The decision

Upper Tribunal
(Immigration and Asylum Chamber) Appeal Number: PA/03067/2020 (V)


Heard at Field House (by remote video means)
Decision & Reasons Promulgated
On the 11 February 2022
On the 23 March 2022






For the Appellant: Mr J Knight, Legal Representative, instructed by Duncan Lewis Solicitors
For the Respondent: Ms H Gilmour, Home Office Presenting Officer

1. The Appellant appeals with permission against the decision of First-tier Tribunal Judge Cockburn (hereafter “the Judge”) promulgated on 21 June 2021, in which his appeal against the decision to refuse his asylum claim was dismissed on protection and human rights grounds.
2. The Appellant is a national of Afghanistan and is from the province of Nangarhar. He entered the United Kingdom on 13 April 2016 and claimed asylum the next day as an unaccompanied child. A Merton-compliant age assessment concluded that he was an adult born on 26 May 1990. The asylum claim was predicated upon an asserted fear of the Taliban. The Respondent refused the claim on 16 March 2020.
3. The Respondent refused the application on the basis that the Appellant was not at risk on return to Afghanistan from the Taliban. She noted numerous discrepancies in the Appellant’s account which undermined his claim that the Taliban forcibly recruited him, and there were significant considerations adversely affecting his credibility under section 8 of the Asylum and Immigration (Treatment of Claimants etc.) Act 2004. In any event, it was said the Appellant could reasonably relocate with the assistance of his family to Kabul and, where there would be no risk under Article 15(c) of the Qualification Directive. Further, the Appellant did not meet any of the requirements of paragraph 276ADE of the Immigration Rules for a grant of leave to remain on private life grounds and he could receive medication and treatment for depression and PTSD in Afghanistan.
The Judge’s Decision
4. The Judge had the benefit of hearing oral evidence from the Appellant following which she made a number of positive and negative findings.
5. In summary, whilst the Judge did not accept the Appellant’s claimed date of birth, she nevertheless accepted that his father was killed by the Taliban, and that, the Appellant escaped following his forcible recruitment. The Judge found that the Appellant would be at risk on return to his home area, but that it was reasonable to expect him to relocate to Kabul. In her analysis of the internal relocation issue, the Judge found that there was no risk to the Appellant from the Taliban or the authorities in Kabul and where there was no Article 15(c) risk. The Judge found that whilst the Appellant had lost contact with his mother and relatives in Afghanistan, his mental health problems were not severe and there were no impediments to his reintegration to a country where he had spent his formative years.
6. Further, the Judge concluded that the Appellant’s removal would not be in breach of Article 3 or 8 of the European Convention on Human Rights. Accordingly, the appeal was dismissed on all grounds.
The grounds of appeal and grant of permission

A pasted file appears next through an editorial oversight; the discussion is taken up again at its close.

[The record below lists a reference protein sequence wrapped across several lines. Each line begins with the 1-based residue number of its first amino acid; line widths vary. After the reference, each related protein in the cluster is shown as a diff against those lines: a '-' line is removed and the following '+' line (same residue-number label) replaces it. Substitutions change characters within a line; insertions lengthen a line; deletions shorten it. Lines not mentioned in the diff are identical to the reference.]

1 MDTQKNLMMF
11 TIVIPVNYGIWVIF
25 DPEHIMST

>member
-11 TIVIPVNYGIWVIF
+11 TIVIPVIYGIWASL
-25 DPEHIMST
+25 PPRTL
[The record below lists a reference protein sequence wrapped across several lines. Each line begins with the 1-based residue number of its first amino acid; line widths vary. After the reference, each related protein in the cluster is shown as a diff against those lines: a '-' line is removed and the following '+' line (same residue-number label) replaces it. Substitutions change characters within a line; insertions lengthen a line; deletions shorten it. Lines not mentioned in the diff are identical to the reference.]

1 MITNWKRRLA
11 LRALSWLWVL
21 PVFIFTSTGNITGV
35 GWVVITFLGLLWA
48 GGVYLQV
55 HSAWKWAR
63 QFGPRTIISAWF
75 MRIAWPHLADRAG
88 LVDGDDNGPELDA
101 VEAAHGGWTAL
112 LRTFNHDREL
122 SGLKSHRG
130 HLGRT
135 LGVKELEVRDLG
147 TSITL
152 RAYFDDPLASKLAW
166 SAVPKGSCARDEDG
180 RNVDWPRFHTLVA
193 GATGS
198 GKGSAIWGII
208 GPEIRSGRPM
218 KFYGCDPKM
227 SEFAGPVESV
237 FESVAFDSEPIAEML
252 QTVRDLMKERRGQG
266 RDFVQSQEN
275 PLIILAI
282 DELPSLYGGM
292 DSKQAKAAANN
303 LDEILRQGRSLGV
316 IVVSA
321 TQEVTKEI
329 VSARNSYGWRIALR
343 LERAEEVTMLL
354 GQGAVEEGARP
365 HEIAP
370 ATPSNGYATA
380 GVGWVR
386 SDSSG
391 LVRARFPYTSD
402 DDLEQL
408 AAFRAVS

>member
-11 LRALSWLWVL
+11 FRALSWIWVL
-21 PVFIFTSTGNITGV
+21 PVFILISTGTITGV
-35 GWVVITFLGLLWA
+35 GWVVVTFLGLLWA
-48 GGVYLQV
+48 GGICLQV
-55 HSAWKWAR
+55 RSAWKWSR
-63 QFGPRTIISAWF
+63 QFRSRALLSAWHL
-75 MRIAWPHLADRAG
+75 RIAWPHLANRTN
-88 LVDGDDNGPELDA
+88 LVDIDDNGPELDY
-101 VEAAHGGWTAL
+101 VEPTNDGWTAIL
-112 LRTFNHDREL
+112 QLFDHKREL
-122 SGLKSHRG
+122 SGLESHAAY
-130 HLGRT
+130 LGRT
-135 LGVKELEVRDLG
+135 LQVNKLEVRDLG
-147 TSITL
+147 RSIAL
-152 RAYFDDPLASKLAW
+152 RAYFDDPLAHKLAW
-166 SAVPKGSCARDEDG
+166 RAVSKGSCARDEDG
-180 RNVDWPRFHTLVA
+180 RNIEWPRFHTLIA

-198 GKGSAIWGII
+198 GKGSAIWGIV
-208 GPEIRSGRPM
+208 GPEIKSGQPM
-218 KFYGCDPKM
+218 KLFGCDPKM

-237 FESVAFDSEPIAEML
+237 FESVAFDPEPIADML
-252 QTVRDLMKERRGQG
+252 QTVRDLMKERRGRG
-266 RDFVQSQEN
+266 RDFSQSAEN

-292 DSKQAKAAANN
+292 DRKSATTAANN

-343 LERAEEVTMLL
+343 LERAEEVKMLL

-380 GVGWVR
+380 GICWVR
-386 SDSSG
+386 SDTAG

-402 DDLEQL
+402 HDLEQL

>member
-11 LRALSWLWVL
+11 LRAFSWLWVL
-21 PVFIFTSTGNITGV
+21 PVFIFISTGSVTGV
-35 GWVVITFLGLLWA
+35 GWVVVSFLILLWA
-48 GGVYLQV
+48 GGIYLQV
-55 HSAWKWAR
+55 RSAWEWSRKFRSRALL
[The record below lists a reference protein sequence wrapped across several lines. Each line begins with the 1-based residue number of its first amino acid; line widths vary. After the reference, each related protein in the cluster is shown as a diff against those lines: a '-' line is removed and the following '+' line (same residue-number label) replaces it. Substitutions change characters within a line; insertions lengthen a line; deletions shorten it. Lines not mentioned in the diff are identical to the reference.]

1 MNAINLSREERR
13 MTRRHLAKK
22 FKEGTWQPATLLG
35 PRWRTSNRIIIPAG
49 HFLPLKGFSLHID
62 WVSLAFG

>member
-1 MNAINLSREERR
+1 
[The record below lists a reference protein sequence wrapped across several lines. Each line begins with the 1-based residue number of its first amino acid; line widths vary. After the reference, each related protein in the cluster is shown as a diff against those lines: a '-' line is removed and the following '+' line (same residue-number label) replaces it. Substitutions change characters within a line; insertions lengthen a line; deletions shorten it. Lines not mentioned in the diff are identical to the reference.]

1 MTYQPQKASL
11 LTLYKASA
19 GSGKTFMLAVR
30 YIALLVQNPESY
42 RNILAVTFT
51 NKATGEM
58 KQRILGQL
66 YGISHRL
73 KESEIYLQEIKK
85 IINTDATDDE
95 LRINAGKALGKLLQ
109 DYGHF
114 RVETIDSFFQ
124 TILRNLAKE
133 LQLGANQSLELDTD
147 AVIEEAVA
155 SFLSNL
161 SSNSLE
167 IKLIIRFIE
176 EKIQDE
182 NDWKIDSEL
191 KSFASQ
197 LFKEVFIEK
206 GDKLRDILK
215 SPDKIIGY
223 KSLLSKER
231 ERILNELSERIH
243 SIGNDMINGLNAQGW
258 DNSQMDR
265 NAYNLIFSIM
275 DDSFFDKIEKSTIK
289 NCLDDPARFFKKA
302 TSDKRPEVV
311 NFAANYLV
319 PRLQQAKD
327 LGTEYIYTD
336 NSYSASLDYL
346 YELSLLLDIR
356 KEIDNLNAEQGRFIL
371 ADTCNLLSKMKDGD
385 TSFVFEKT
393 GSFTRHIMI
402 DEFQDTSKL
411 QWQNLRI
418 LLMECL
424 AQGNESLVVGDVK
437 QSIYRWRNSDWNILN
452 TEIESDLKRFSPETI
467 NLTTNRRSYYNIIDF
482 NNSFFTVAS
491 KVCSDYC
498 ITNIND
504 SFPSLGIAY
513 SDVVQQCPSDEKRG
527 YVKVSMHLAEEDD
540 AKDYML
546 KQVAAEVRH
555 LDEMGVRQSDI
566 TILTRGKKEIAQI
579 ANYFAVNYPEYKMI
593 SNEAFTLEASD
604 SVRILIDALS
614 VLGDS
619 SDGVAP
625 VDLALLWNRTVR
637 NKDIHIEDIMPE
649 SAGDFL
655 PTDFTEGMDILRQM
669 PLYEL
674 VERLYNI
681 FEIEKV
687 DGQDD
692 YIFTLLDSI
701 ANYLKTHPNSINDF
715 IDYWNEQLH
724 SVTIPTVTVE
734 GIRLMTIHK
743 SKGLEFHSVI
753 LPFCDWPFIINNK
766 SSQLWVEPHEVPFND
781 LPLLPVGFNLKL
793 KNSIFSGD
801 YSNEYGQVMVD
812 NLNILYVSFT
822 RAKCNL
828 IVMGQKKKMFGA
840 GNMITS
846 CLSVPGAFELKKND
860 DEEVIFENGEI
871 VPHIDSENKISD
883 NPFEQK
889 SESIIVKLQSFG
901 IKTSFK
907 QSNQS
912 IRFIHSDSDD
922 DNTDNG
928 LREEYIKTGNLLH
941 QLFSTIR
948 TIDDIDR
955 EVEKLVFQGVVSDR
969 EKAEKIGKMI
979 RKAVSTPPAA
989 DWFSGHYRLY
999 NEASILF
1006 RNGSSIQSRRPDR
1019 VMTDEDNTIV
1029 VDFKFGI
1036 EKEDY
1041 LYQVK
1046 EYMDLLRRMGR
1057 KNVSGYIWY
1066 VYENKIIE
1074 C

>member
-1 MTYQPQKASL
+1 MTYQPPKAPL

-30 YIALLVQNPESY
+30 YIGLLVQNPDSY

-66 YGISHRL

7. The Appellant’s grounds of appeal are set out in two brief paragraphs. They are not sufficiently particularised, but essentially, it is argued, first, that the Judge should have considered the implications of the western withdrawal from Afghanistan and the impact of withdrawal in the context of relocation to Kabul and, secondly, that the Judge failed to properly consider the guidance in AS (Safety of Kabul) Afghanistan CG [2020] UKUT 130 (IAC) and, in particular, by reference to the Appellant’s individual characteristics.
The hearing before us
8. The hearing was remote which was not objected to by the parties. The form of remote hearing was by video, using Teams. There were no audio or visual difficulties during the course of the hearing. A face to face hearing was not held to take precautions against the spread of Covid-19 and as all issues could be determined by remote means. The file contained the papers in hard copy.
9. Mr Knight relied on his skeleton argument and made further oral submissions. First, he submitted that the United States withdrawal from Afghanistan was announced by President Trump in February 2020, and that, the Judge should have foreseen as a consequence of that announcement that the Taliban would take control of Afghanistan. Next, he submitted that the Judge failed to consider the Appellant’s individual characteristics in concluding that it was reasonable to expect him to relocate to Kabul. The Judge accepted the Appellant had no family in Kabul, no employment skills to call upon and yet found he could survive in Kabul. He submitted that the Judge had not been realistic in assessing the Appellant’s job prospects and failed to take into account that he would be competing for work against a large section of the populace with more experience and who had not, unlike the Appellant, been absent from the country.
10. On behalf of the Respondent, Ms Gilmour relied on the rule 24 response (drafted by Mr T Lindsay) dated 7 December 2021. She submitted that the issue of the western withdrawal of troops from Afghanistan was not raised before the First-tier Tribunal either in the grounds of appeal or before the Judge. The Judge could not therefore be criticised for not dealing with a point, which was not “Robinson obvious”.
11. Ms Gilmour submitted that the Judge correctly applied the guidance in AS and gave detailed consideration to the Appellant’s circumstances. She emphasised the Judge’s cumulative assessment in respect of the internal relocation issue. In summary, she submitted that the Judge’s core conclusion was, on the evidence, open to her. She indicated that it was open to the Appellant to make a further protection claim in view of the change in country conditions.